Pac-12: Mark Hollis

When Michigan State Spartans athletic director Mark Hollis first told football coach Mark Dantonio about his plan to schedule a home-and-home series with the Oregon Ducks, Dantonio did not wrestle his boss to the ground, scream obscenities or start updating his résumé.

As Hollis recalls, Dantonio simply smirked, shrugged his shoulders and said, "Why not?"

The reasons not to schedule Oregon -- especially at eardrum-splitting Autzen Stadium, where the Spartans go in Week 2 -- of course include the Ducks' tornadic offense, their dominance at home (92-17 since 1997) and the Big Ten's historic struggles in Pac-12 country. So why would Michigan State saddle itself with such a challenging matchup so early in the season?

"I've never really said, 'Oh, no, I don’t want to play those guys,'" Dantonio told ESPN.com. "I just feel like, if you're going to be a champion, you have to be willing to take on all comers."

[+] EnlargeMark Hollis
AP Photo/Al GoldisMichigan State athletic director Mark Hollis has upgraded the football schedule with the College Football Playoff in mind, beginning this season with a road game at Oregon.
The Spartans arrived in the ranks of the elite in January by beating Pac-12 champ Stanford in the Rose Bowl, capping a 12-1 season. Now they get a chance to prove they can stay there with another trip to the West Coast on Sept. 6. This early-season showdown of conference heavyweights -- Oregon is ranked No. 4 in the ESPN preseason power rankings; Michigan State is No. 7 -- carries key implications for the inaugural College Football Playoff.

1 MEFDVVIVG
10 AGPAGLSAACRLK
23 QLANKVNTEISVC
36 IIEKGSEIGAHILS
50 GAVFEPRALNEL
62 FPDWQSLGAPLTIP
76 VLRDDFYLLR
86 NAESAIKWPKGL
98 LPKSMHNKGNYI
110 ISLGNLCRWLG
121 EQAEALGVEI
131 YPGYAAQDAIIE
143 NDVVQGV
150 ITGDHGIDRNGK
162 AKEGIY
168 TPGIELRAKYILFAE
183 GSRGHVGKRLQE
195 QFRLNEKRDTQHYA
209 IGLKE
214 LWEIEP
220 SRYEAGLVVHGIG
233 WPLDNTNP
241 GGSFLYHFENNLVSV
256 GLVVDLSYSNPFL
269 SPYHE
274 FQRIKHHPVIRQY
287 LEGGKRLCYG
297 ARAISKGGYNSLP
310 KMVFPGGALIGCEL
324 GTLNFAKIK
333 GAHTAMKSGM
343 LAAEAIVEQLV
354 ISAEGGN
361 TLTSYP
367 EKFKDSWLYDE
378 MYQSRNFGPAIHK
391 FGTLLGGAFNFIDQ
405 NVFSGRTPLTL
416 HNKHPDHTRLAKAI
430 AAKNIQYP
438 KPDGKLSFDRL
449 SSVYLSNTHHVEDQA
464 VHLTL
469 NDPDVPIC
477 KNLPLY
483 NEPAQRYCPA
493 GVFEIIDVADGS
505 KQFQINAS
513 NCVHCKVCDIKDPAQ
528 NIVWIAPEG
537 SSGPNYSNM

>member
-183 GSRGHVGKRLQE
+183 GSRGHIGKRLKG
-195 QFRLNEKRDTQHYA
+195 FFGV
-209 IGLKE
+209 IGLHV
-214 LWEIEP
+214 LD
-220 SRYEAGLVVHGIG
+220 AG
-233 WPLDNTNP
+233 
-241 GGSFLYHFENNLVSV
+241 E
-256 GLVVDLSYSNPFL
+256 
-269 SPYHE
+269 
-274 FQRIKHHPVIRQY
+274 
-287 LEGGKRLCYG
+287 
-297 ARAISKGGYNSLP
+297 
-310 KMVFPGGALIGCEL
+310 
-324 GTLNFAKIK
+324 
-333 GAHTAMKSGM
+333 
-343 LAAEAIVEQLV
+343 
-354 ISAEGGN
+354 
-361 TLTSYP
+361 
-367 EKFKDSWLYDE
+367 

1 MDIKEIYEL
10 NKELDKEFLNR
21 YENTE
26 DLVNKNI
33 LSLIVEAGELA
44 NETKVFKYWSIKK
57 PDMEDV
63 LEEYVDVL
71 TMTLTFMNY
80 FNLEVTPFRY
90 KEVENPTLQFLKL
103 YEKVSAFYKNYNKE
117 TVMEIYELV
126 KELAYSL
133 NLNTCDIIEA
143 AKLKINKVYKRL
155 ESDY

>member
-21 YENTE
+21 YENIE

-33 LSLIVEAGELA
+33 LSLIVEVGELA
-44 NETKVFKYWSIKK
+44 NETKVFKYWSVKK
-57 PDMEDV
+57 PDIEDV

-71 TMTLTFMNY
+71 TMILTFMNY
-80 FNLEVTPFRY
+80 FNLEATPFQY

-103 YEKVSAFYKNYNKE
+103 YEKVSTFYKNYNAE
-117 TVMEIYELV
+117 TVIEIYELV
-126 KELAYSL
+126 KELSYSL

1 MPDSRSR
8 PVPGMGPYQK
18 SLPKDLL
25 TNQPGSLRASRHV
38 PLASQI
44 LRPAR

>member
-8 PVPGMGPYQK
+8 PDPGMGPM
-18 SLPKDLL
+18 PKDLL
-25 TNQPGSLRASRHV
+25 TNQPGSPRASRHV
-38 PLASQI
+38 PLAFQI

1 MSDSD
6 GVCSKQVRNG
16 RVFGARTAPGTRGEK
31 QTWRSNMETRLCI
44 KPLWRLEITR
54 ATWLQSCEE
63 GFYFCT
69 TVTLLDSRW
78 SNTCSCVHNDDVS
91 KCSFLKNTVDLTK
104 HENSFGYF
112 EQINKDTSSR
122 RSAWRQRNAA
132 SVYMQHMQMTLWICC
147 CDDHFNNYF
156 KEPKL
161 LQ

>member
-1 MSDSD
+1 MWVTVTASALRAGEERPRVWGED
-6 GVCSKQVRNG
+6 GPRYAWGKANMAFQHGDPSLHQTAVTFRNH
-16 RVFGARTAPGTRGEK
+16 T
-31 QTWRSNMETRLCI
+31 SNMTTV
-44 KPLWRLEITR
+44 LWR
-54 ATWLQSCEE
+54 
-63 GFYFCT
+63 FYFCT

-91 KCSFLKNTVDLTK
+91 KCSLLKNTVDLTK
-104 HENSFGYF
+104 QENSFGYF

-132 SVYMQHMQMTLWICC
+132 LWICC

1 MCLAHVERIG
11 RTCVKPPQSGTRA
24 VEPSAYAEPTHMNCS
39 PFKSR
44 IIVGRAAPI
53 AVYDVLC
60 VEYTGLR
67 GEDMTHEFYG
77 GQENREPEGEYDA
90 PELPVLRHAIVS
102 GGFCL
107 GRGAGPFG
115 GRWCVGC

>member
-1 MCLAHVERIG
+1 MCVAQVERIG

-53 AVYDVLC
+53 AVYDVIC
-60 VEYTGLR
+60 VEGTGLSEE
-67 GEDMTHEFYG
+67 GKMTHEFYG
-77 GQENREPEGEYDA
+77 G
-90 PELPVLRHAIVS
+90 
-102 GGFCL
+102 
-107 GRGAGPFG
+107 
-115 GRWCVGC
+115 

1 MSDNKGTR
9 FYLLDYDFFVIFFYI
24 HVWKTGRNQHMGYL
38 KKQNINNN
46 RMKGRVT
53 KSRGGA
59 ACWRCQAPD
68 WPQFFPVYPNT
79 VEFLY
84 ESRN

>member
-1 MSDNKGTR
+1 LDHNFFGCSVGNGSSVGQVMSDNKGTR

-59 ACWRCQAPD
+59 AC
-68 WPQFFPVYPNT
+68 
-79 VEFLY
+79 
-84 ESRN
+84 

"If we play well in that game, it can definitely bounce us up to the four-team playoff," Spartans defensive end Shilique Calhoun said.

The playoff was exactly what Hollis had in mind when he added Oregon to the schedule in March 2012. He also signed future home-and-home deals around the same time with Miami (Fla.) and Alabama, the latter of which has since been canceled. Hollis said arranging the Oregon series was made easier by his close relationship with Oregon athletic director Rob Mullens; the two became friendly when Mullens was at Kentucky and the Spartans and Wildcats put together a basketball series.

"We don't want to be stupid in our scheduling, but at the same time, we were anticipating the playoff system and anticipating the strength-of-schedule [component]," Hollis told ESPN.com. "As we were having these conversations, it seemed right, it fit right. They're a top-five program, and with us coming off a Rose Bowl championship, kind of by freak of luck this turned into a pretty nice game."

(The fact that both schools are Nike-sponsored and wear green doesn't hurt, either. "It's always nice to see Phil [Knight]," Hollis joked, "even though I'm sure he'll be on the other sideline.")

Michigan State sees little downside to the game. Even if the Spartans lose in Eugene, as long as they are reasonably competitive, they would have plenty of time to rebound and still win a Big Ten title. They recall last year, when they lost at Notre Dame but went on to capture their final 10 games and finish No. 3 in the polls.

"It’s not an end-all either way," Dantonio said. "It’s going to be a measuring stick for us -- where are we at, what do we have to do, who are we? It will give us a little more of a sense of identity early in season."

The on-field matchup itself is incredibly intriguing.

Oregon, with its fast-paced, no-huddle spread offense, leads the nation in scoring the past four seasons combined at 47 points per game. In that same time span, Michigan State's ferocious defense ranks fourth in the FBS in points allowed and third in yards allowed. The Spartans finished No. 2 in total defense in 2013; the Ducks were No. 2 in total offense.